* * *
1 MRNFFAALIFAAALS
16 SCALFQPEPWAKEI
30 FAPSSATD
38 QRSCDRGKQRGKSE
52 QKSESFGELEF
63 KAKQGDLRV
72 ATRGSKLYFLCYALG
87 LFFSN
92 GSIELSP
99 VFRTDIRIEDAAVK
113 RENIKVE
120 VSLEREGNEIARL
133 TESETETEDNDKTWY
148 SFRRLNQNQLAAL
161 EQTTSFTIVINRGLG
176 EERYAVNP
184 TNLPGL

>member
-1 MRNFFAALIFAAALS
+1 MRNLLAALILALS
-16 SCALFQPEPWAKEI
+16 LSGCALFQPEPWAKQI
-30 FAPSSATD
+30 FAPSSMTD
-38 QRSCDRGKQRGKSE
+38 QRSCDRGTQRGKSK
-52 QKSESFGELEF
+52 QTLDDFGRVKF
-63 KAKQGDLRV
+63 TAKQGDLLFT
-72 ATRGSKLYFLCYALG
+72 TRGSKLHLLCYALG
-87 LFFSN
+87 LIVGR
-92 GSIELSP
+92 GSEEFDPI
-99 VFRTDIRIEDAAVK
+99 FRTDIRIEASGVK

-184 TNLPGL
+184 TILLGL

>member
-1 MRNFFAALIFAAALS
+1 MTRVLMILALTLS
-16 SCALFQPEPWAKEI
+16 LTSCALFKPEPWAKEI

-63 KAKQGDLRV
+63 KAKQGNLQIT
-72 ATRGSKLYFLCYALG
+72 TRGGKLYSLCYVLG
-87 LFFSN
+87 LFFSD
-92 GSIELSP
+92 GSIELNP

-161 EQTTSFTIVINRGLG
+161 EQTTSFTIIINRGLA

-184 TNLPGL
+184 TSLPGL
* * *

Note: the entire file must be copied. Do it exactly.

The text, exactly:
1 MRNFFAALIFAAALS
16 SCALFQPEPWAKEI
30 FAPSSATD
38 QRSCDRGKQRGKSE
52 QKSESFGELEF
63 KAKQGDLRV
72 ATRGSKLYFLCYALG
87 LFFSN
92 GSIELSP
99 VFRTDIRIEDAAVK
113 RENIKVE
120 VSLEREGNEIARL
133 TESETETEDNDKTWY
148 SFRRLNQNQLAAL
161 EQTTSFTIVINRGLG
176 EERYAVNP
184 TNLPGL

>member
-1 MRNFFAALIFAAALS
+1 MRNLLAALILALS
-16 SCALFQPEPWAKEI
+16 LSGCALFQPEPWAKQI
-30 FAPSSATD
+30 FAPSSMTD
-38 QRSCDRGKQRGKSE
+38 QRSCDRGTQRGKSK
-52 QKSESFGELEF
+52 QTLDDFGRVKF
-63 KAKQGDLRV
+63 TAKQGDLLFT
-72 ATRGSKLYFLCYALG
+72 TRGSKLHLLCYALG
-87 LFFSN
+87 LIVGR
-92 GSIELSP
+92 GSEEFDPI
-99 VFRTDIRIEDAAVK
+99 FRTDIRIEASGVK

-184 TNLPGL
+184 TILLGL

>member
-1 MRNFFAALIFAAALS
+1 MTRVLMILALTLS
-16 SCALFQPEPWAKEI
+16 LTSCALFKPEPWAKEI

-63 KAKQGDLRV
+63 KAKQGNLQIT
-72 ATRGSKLYFLCYALG
+72 TRGGKLYSLCYVLG
-87 LFFSN
+87 LFFSD
-92 GSIELSP
+92 GSIELNP

-161 EQTTSFTIVINRGLG
+161 EQTTSFTIIINRGLA

-184 TNLPGL
+184 TSLPGL